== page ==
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Is now the time to start offering paid parental leave?

Paid parental leave isn’t required under federal law. This means the United States is among only a few developed nations without a mandate for employers to offer compensated time off to mothers and fathers following the birth or adoption of a child. (Some states do have laws on the books.) Prevailing public opinion and the recent moves of some large employers, however, indicate a rising interest in this benefit.

For example, 82% of respondents to a 2017 Pew Research Center poll said mothers should receive paid leave following the birth or adoption of a child. (Sixty-nine percent said the same of fathers.) Meanwhile, mega-employer Walmart just launched an expanded parental leave policy this year. It features 10 paid weeks off for birth mothers and six weeks for other new parents, applicable to both hourly and salaried workers.

Potential advantages for employers

Is now the time for your organization to offer paid parental leave? Although it helps employees, of course, parental leave can al…

Do you need to make an estimated tax payment by September 17?

To avoid interest and penalties, you must make sufficient federal income tax payments long before your April filing deadline through withholding, estimated tax payments, or a combination of the two. The third 2018 estimated tax payment deadline for individuals is September 17.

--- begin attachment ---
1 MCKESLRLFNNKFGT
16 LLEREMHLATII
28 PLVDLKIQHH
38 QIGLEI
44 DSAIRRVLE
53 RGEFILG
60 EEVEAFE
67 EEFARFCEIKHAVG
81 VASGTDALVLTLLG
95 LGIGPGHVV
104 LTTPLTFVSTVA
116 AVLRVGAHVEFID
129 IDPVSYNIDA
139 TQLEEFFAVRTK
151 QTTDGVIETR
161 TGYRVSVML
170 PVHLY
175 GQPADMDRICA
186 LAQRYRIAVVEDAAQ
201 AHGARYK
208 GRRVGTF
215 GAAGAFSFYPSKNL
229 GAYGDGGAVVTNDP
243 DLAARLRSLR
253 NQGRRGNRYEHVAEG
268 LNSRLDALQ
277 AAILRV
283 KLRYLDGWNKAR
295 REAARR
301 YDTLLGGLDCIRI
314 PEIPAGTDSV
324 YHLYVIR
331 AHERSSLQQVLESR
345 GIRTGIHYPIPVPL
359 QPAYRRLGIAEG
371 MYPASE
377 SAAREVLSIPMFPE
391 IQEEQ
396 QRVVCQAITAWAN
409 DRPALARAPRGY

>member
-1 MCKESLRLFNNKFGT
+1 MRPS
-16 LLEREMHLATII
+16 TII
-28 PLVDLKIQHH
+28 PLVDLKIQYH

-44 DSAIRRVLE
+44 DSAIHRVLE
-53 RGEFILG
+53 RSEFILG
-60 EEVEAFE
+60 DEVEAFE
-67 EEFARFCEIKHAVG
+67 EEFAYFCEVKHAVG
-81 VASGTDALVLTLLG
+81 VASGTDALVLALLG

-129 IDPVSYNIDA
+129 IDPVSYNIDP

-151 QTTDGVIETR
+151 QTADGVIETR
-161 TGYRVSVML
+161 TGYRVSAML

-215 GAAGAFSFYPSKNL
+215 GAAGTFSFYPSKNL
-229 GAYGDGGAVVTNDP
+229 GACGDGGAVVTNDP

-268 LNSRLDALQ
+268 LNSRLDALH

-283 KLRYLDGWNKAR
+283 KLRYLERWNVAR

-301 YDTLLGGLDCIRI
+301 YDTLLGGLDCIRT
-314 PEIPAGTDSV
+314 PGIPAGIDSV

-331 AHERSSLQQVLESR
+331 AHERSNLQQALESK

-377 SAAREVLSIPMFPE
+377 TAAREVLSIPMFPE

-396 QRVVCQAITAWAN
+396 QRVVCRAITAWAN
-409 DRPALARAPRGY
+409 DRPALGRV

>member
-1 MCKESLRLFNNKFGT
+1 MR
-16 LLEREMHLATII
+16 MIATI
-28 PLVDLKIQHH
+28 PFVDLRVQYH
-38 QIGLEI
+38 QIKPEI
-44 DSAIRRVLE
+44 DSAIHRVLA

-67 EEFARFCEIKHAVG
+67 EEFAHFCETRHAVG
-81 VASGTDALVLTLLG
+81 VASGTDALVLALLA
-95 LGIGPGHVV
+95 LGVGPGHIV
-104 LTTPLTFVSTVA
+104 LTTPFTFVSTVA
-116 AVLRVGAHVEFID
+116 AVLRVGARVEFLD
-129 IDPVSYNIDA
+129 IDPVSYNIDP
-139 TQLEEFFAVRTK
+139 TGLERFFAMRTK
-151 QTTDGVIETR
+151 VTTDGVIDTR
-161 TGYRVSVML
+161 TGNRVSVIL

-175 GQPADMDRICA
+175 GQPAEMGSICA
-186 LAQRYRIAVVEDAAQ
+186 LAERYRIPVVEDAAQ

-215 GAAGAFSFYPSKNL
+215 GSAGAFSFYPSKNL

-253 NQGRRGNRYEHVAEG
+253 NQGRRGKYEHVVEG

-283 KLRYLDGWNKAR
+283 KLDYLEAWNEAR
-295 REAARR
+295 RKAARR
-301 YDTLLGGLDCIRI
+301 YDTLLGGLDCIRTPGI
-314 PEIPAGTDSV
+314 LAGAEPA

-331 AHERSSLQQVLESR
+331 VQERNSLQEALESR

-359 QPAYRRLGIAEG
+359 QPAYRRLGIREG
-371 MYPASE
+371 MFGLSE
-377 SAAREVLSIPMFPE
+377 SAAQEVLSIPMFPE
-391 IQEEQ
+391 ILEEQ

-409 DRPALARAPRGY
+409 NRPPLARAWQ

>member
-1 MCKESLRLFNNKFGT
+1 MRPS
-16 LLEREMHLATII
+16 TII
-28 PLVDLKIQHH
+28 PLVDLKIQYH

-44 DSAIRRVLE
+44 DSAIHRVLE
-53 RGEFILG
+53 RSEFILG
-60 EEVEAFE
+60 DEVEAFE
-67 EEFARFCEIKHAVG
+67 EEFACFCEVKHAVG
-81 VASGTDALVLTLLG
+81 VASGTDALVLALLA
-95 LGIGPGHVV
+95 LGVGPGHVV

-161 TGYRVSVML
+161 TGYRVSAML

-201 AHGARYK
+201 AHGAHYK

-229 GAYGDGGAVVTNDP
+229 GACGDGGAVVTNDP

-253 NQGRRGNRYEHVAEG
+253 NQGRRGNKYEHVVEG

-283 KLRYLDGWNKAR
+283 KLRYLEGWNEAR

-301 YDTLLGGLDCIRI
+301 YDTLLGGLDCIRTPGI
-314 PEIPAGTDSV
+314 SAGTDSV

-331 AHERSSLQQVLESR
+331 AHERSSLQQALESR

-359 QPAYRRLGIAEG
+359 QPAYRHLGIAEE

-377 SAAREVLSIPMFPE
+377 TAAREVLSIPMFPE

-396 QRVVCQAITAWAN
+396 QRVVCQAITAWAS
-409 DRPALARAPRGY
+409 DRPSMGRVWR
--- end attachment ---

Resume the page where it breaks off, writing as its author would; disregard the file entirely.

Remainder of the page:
If you don’t have an employer withholding tax from your pay, you likely need to make estimated tax payments. But even if you do have withholding, you might need to pay estimated tax. It can be necessary if you have more than a nominal amount of income from sources such as self-employment, interest, dividends, alimony, rent, prizes, awards or the sales of assets.

A two-prong test

Generally, you must pay estimated tax for 2018 if both of these statements apply:

1. You expect to owe at least $1,000 in tax after subtracting tax withholding and credits, and

2. You expect withholding and credits to be less than the smaller of 90% of your tax for 2018 or 100% of the tax on your 2017 return — 110% if your 2017 adjusted gr…

Haven’t filed your 2017 income tax return yet? Beware of these pitfalls

The federal income tax filing deadline is slightly later than usual this year — April 17 — but it’s now nearly upon us. So, if you haven’t filed your individual return yet, you may be thinking about an extension. Or you may just be concerned about meeting the deadline in the eyes of the IRS. Whatever you do, don’t get tripped up by one of these potential pitfalls.

Filing for an extension

Filing for an extension allows you to delay filing your return until the applicable extension deadline, which for 2017 individual tax returns is October 15, 2018.

While filing for an extension can provide relief from April 17 deadline stress and avoid failure-to-file penalties, there are some possible pitfalls:


If you expect to owe tax, to avoid potential interest and penalties you still must (with a few exceptions) pay any tax due by April 17.


If you expect a refund, remember that you’re simply extending the amount of time your money is in the government’s pockets rather than your own. (If you’re owed a …